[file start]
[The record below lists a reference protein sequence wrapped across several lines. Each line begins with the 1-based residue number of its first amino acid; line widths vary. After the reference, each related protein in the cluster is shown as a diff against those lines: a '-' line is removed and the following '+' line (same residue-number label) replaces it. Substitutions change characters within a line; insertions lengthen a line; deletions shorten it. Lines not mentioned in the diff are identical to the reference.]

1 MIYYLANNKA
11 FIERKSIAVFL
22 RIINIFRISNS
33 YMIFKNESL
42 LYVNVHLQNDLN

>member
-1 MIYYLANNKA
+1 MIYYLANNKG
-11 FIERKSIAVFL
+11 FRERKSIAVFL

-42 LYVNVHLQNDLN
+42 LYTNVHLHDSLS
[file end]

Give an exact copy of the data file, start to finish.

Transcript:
[The record below lists a reference protein sequence wrapped across several lines. Each line begins with the 1-based residue number of its first amino acid; line widths vary. After the reference, each related protein in the cluster is shown as a diff against those lines: a '-' line is removed and the following '+' line (same residue-number label) replaces it. Substitutions change characters within a line; insertions lengthen a line; deletions shorten it. Lines not mentioned in the diff are identical to the reference.]

1 MIYYLANNKA
11 FIERKSIAVFL
22 RIINIFRISNS
33 YMIFKNESL
42 LYVNVHLQNDLN

>member
-1 MIYYLANNKA
+1 MIYYLANNKG
-11 FIERKSIAVFL
+11 FRERKSIAVFL

-42 LYVNVHLQNDLN
+42 LYTNVHLHDSLS